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Also: Would be good if you could file an issue at bugs.jython.org so we can better keep track. (As change-notes in NEWS file etc usually refer to numbering style from there)

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Stewori commented Feb 2, 2017

Also: Would be good if you could file an issue at bugs.jython.org so we can better keep track. (As change-notes in NEWS file etc usually refer to numbering style from there)

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jason-s Feb 2, 2017

Would be good if you could file an issue at bugs.jython.org so we can better keep track.

Will do! Thanks for the quick response. If I were a bit more adept at understanding how this all works, I would file a PR myself, but it sounds like there's some real subtleties here.

edit: done -- http://bugs.jython.org/issue2547

jason-s commented Feb 2, 2017

Would be good if you could file an issue at bugs.jython.org so we can better keep track.

Will do! Thanks for the quick response. If I were a bit more adept at understanding how this all works, I would file a PR myself, but it sounds like there's some real subtleties here.

edit: done -- http://bugs.jython.org/issue2547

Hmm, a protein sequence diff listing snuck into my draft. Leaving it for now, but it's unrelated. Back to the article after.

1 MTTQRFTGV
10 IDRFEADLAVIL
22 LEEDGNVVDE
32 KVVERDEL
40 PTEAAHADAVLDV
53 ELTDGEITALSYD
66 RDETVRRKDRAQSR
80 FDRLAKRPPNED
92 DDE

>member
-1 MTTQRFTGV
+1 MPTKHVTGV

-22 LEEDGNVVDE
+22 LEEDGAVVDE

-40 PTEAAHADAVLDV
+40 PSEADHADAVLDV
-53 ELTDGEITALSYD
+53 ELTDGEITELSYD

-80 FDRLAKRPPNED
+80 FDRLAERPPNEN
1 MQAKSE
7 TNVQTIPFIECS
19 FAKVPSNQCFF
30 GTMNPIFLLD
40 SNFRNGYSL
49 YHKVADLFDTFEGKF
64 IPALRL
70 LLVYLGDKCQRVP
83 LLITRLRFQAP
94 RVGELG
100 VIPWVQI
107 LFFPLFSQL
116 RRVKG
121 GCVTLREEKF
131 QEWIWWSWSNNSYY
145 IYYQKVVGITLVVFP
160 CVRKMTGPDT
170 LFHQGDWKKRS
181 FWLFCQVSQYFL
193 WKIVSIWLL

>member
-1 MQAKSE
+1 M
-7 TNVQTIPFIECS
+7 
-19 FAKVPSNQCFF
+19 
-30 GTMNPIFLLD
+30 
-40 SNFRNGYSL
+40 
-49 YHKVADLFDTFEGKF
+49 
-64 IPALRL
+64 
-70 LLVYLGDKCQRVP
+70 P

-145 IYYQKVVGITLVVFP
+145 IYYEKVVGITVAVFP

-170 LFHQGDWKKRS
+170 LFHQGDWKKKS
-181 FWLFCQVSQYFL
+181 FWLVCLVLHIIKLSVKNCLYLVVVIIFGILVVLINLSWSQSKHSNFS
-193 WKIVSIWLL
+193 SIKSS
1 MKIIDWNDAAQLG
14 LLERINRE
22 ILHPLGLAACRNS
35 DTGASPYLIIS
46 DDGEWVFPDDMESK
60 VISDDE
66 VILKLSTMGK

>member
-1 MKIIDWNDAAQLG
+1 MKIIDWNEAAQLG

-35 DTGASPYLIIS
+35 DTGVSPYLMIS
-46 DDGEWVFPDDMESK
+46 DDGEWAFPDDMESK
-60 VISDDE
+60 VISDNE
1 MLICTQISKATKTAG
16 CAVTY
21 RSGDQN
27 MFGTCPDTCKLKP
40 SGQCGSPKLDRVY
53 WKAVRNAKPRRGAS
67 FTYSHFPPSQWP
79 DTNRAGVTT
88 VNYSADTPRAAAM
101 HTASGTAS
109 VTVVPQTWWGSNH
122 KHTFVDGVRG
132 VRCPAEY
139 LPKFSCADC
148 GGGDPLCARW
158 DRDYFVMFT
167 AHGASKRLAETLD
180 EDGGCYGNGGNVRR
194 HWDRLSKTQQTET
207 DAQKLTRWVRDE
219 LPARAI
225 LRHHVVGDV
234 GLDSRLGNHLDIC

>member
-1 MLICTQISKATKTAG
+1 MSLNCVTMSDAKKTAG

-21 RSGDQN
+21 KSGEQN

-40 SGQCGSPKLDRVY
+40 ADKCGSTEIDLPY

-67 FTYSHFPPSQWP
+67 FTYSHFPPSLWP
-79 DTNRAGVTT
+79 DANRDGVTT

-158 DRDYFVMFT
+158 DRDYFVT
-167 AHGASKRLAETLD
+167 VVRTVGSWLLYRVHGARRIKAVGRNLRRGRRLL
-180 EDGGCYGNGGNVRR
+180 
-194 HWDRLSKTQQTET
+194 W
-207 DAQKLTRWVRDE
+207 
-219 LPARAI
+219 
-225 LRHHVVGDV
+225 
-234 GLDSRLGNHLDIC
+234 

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jason-s Feb 2, 2017

It would be ideal if you could assert that this change would solve the problem you describe.

initCause() should work too. I don't really understand the subtleties of some of the things that raise does in Jython, but the goal of this issue is really to make sure that:

  • if within Java an exception ex1 is caught of type PyException
  • ex1 was constructed in Jython to wrap a Java exception object ex0
  • and within Java you call ex1.getCause(), you should get back ex0.

jason-s commented Feb 2, 2017

It would be ideal if you could assert that this change would solve the problem you describe.

initCause() should work too. I don't really understand the subtleties of some of the things that raise does in Jython, but the goal of this issue is really to make sure that:

  • if within Java an exception ex1 is caught of type PyException
  • ex1 was constructed in Jython to wrap a Java exception object ex0
  • and within Java you call ex1.getCause(), you should get back ex0.

@jason-s jason-s changed the title from PyException only uses default constructor; doesn't initialize the cause to if a PyException wraps a Java Exception object, then the `PyException`'s `getCause()` method should return that Java Exception object Feb 2, 2017

@jason-s jason-s changed the title from if a PyException wraps a Java Exception object, then the `PyException`'s `getCause()` method should return that Java Exception object to if a PyException wraps a Java Exception object, then the PyException's getCause() method should return that Java Exception object Feb 2, 2017